Monday, October 5, 2009

Why we're marching


October 11 will be a day to march--in Washington, D.C., and cities around the country to demand full LGBT equality, and nothing less. asked some of the people building this demonstration--both veterans of the movement and those new to activism--to give us their reasons for marching on October 11.

Here we post two of these statements. Visit to read them all.

Protesting Proposition 8 in San FranciscoAiyi'nah Ford
D.C. Host Committee for the National Equality March, and host of Listen Up Live | Washington, D.C.

When I'm asked why I intend to participate in the National Equality March, it is actually a rhetorical question of sorts. By this, I mean, people already ASSume that they know the answer they will get from "The Tastee Diner Girl."

It's quite interesting, as they all ask me with the same satirical seriousness of a TMZ reporter--inquirers silently awaiting the arrival of my proverbial soapbox and some great speech full of SAT-esque words that no one can pronounce (let alone understand). They look for the classic Al Sharpton vibrato, mixed with Jesse Jackson alliterations. So when I open my mouth and answer, I have come to expect a certain awkward pause.

Yes, I made international headlines when my companion and I orchestrated a protest against the Tastee Diner of Silver Spring, Maryland. This protest was in response to being asked to leave for a modest embrace at two in the morning. Quite specifically, for being asked to take our affection outside, as "this [the Tastee Diner] is a family establishment and people are trying to eat."

Never mind that the heterosexual couple who was right next to us was doing a lot more than embracing. Or the fact that this "family restaurant" serves wine and beer, as I don't recall that option at IHOP or Denny's. But the reality is, I could care less about that restaurant or people's interpretation of some grainy black-and-white surveillance footage.

The reality is this isn't about me! This is in memory of the countless individuals who have died on the journey to equality. People like Matthew Shepard, beaten and left to die for being homosexual, or Tyli'a Mack, who was stabbed and killed in broad daylight because she was a transgender woman.

This is in memory of Emmett Till, the 14-year-old Black child, whose dead body was found floating in the Mississippi River, murdered for supposedly whistling at a white woman, and for Sean Bell, who was shot dead by New York police who were later acquitted.

Furthermore, I march as tangible evidence of the audacity of hope that our president speaks of. The hope that my family will understand that I am the same child that they raised, with the same morals and values, and that my sexuality doesn't compromise that. Hope that our community can attend church and feel comfortable in observing their chosen religion. Hope that children of LGBTQ couples are not chastised because of their parent's love. The hope that our fellow citizens realize the injustices we face daily because we are same-gender loving individuals. Hope that some child who is uncomfortable with their sexuality can see that the insecurities of others are not a reflection of who they are, but of who their persecutors are not.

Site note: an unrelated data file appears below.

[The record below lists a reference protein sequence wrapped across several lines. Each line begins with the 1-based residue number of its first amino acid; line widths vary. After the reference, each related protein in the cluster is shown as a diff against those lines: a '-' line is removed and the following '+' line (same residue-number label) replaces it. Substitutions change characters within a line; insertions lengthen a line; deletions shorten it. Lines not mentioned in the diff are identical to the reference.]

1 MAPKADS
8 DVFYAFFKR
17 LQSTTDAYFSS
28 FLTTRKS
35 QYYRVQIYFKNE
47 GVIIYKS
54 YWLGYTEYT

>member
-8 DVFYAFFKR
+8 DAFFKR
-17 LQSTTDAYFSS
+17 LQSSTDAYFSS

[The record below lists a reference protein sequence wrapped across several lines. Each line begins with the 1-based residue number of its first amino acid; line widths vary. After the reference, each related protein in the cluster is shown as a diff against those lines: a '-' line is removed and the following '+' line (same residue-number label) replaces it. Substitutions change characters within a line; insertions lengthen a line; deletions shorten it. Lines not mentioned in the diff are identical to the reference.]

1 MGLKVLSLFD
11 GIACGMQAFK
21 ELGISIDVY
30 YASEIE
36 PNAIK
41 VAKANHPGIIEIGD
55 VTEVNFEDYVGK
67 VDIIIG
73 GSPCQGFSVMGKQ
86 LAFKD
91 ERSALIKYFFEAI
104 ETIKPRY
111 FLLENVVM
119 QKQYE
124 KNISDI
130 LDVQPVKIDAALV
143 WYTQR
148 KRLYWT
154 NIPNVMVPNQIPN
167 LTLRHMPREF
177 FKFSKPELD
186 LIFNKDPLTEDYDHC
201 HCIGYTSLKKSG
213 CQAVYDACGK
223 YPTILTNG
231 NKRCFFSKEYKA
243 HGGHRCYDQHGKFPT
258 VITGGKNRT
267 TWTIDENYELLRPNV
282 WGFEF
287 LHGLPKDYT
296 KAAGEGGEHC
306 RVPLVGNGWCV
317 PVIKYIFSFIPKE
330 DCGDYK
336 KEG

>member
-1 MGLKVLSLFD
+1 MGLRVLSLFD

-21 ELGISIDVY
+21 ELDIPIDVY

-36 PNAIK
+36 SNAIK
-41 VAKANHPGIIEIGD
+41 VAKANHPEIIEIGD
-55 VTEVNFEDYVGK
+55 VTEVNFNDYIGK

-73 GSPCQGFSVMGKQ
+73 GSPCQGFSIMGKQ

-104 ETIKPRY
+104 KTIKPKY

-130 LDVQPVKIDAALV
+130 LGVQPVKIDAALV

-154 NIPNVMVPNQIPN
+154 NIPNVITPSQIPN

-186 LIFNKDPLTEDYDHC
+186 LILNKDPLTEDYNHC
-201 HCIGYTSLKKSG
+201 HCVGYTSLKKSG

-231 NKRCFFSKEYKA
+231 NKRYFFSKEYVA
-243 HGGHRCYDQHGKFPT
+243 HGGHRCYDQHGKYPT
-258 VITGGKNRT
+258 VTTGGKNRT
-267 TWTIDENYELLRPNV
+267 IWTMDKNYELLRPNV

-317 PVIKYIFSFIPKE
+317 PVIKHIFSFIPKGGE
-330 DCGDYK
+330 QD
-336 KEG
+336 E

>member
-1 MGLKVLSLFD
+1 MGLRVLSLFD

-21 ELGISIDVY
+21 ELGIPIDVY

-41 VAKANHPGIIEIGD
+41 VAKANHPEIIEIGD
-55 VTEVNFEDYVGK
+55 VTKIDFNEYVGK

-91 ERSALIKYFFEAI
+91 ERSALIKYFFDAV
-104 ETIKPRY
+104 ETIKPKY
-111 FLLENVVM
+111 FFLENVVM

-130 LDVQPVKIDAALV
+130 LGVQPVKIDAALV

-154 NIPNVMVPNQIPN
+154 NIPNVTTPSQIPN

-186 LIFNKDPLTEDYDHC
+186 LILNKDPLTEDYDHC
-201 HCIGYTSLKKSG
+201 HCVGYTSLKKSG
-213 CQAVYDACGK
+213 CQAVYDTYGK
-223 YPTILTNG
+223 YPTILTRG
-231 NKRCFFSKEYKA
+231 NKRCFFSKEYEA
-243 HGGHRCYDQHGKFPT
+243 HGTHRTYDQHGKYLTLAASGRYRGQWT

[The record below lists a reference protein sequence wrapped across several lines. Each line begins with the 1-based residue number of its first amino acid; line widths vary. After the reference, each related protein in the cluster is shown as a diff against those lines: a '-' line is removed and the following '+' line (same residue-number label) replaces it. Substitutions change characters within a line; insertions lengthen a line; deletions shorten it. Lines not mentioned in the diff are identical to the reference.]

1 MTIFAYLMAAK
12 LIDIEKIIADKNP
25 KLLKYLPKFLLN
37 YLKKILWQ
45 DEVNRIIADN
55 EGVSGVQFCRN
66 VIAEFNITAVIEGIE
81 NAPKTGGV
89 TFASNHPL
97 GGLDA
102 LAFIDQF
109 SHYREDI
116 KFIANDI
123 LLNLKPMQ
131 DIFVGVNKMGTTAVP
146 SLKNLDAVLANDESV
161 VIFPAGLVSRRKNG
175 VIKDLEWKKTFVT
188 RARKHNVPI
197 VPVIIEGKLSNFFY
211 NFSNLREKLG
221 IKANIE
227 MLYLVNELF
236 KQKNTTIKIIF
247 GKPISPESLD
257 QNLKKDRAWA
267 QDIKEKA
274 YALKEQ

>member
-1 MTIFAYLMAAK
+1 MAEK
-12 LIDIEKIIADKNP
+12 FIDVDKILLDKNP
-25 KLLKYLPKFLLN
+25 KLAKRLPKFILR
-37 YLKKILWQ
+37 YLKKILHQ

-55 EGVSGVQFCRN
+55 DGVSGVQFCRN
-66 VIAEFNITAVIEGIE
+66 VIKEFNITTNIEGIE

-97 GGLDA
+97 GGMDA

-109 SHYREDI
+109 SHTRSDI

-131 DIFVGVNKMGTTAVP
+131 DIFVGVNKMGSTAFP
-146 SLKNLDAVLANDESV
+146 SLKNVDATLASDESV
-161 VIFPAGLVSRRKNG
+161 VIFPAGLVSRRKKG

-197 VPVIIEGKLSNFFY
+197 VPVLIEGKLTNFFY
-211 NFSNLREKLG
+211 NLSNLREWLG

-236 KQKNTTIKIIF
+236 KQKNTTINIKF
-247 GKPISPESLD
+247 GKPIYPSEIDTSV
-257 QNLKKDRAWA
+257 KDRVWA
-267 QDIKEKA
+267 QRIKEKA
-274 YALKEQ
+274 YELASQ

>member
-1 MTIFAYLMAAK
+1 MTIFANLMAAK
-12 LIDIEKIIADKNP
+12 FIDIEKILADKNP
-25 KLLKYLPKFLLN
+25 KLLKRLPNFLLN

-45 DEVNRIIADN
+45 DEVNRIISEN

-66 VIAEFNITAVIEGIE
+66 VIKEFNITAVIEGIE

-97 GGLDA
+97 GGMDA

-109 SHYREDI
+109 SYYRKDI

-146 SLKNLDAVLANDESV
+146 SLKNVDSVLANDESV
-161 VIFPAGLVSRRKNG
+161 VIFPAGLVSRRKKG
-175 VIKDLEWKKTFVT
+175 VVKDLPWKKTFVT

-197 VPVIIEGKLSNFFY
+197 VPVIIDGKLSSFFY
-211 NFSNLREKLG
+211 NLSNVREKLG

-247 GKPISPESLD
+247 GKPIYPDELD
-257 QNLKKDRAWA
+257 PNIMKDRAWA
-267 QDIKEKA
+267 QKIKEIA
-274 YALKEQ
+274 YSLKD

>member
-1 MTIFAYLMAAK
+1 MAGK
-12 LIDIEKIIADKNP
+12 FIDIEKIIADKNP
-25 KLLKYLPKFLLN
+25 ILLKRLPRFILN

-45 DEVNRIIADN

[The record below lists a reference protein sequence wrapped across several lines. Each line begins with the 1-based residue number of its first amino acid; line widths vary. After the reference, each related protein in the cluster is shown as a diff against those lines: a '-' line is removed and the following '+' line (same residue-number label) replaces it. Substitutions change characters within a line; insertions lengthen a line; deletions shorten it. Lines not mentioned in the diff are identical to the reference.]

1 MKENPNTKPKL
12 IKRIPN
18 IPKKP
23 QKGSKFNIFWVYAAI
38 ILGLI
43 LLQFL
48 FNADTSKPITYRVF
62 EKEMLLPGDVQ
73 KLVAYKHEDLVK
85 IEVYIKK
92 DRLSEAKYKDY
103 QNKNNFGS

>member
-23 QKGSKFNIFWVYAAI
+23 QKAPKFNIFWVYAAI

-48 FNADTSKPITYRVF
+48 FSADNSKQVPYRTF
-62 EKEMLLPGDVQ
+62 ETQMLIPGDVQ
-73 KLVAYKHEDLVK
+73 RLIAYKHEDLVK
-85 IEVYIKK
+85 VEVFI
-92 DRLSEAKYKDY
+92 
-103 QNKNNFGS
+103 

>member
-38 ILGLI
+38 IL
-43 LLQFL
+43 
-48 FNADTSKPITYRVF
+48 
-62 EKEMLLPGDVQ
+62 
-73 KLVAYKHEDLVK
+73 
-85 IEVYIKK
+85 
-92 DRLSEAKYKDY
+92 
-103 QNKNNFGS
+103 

I have chosen to march for these reasons, and I invite you to join me. Not in an effort to condone homosexuality, but as a statement that we are all human, and we are all equal. We march with one demand...RESPECT OUR HUMANITY...GIVE US EQUALITY!

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Dove-Paige Anthony
Join the Impact Chicago | Chicago

First and foremost, it should be stated that I am a trans activist. As a member of the transgender community, I know entirely too well what it is to be discriminated against. It isn't always easy to define, but when it happens, you know it by how it feels.

In most states in this country, I can be fired for who and what I am, and have absolutely no legal recourse--the same goes for housing. So it's safe to say that the passage of the Employment Non-Discrimination Act is near and dear to my heart. I have been working toward helping get it passed, and educating people about what ENDA is and why we need it, for the better part of the past three years.